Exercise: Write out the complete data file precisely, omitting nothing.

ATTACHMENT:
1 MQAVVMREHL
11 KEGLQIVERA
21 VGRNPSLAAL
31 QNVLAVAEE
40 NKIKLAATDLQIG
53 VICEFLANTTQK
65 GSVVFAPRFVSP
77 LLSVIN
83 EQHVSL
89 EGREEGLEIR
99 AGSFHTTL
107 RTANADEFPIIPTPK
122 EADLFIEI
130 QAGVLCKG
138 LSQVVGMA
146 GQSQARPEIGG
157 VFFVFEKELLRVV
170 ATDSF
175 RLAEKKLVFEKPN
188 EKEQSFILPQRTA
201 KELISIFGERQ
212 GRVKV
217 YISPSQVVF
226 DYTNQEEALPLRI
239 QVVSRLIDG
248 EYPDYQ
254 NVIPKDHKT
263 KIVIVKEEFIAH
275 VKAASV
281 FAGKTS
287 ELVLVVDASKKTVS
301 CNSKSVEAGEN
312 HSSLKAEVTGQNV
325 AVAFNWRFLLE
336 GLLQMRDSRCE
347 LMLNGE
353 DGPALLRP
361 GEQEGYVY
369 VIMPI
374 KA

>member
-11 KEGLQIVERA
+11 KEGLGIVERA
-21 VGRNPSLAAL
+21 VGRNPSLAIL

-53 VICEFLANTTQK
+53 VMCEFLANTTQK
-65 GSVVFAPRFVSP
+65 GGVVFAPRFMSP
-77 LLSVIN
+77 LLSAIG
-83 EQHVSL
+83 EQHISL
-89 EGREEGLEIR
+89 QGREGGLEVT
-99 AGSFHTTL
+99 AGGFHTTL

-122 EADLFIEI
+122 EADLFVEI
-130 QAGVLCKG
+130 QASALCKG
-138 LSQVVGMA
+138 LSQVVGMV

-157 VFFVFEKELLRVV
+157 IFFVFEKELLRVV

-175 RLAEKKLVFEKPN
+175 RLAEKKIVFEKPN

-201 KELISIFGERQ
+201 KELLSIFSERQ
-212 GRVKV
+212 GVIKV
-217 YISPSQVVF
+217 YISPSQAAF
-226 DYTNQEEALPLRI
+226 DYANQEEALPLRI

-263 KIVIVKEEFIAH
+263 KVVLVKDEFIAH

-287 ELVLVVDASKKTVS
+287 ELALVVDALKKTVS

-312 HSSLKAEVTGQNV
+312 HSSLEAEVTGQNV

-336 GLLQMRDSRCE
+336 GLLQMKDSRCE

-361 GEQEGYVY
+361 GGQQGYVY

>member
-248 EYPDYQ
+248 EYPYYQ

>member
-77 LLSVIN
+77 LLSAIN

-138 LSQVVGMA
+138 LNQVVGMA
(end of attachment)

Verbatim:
1 MQAVVMREHL
11 KEGLQIVERA
21 VGRNPSLAAL
31 QNVLAVAEE
40 NKIKLAATDLQIG
53 VICEFLANTTQK
65 GSVVFAPRFVSP
77 LLSVIN
83 EQHVSL
89 EGREEGLEIR
99 AGSFHTTL
107 RTANADEFPIIPTPK
122 EADLFIEI
130 QAGVLCKG
138 LSQVVGMA
146 GQSQARPEIGG
157 VFFVFEKELLRVV
170 ATDSF
175 RLAEKKLVFEKPN
188 EKEQSFILPQRTA
201 KELISIFGERQ
212 GRVKV
217 YISPSQVVF
226 DYTNQEEALPLRI
239 QVVSRLIDG
248 EYPDYQ
254 NVIPKDHKT
263 KIVIVKEEFIAH
275 VKAASV
281 FAGKTS
287 ELVLVVDASKKTVS
301 CNSKSVEAGEN
312 HSSLKAEVTGQNV
325 AVAFNWRFLLE
336 GLLQMRDSRCE
347 LMLNGE
353 DGPALLRP
361 GEQEGYVY
369 VIMPI
374 KA

>member
-11 KEGLQIVERA
+11 KEGLGIVERA
-21 VGRNPSLAAL
+21 VGRNPSLAIL

-53 VICEFLANTTQK
+53 VMCEFLANTTQK
-65 GSVVFAPRFVSP
+65 GGVVFAPRFMSP
-77 LLSVIN
+77 LLSAIG
-83 EQHVSL
+83 EQHISL
-89 EGREEGLEIR
+89 QGREGGLEVT
-99 AGSFHTTL
+99 AGGFHTTL

-122 EADLFIEI
+122 EADLFVEI
-130 QAGVLCKG
+130 QASALCKG
-138 LSQVVGMA
+138 LSQVVGMV

-157 VFFVFEKELLRVV
+157 IFFVFEKELLRVV

-175 RLAEKKLVFEKPN
+175 RLAEKKIVFEKPN

-201 KELISIFGERQ
+201 KELLSIFSERQ
-212 GRVKV
+212 GVIKV
-217 YISPSQVVF
+217 YISPSQAAF
-226 DYTNQEEALPLRI
+226 DYANQEEALPLRI

-263 KIVIVKEEFIAH
+263 KVVLVKDEFIAH

-287 ELVLVVDASKKTVS
+287 ELALVVDALKKTVS

-312 HSSLKAEVTGQNV
+312 HSSLEAEVTGQNV

-336 GLLQMRDSRCE
+336 GLLQMKDSRCE

-361 GEQEGYVY
+361 GGQQGYVY

>member
-248 EYPDYQ
+248 EYPYYQ

>member
-77 LLSVIN
+77 LLSAIN

-138 LSQVVGMA
+138 LNQVVGMA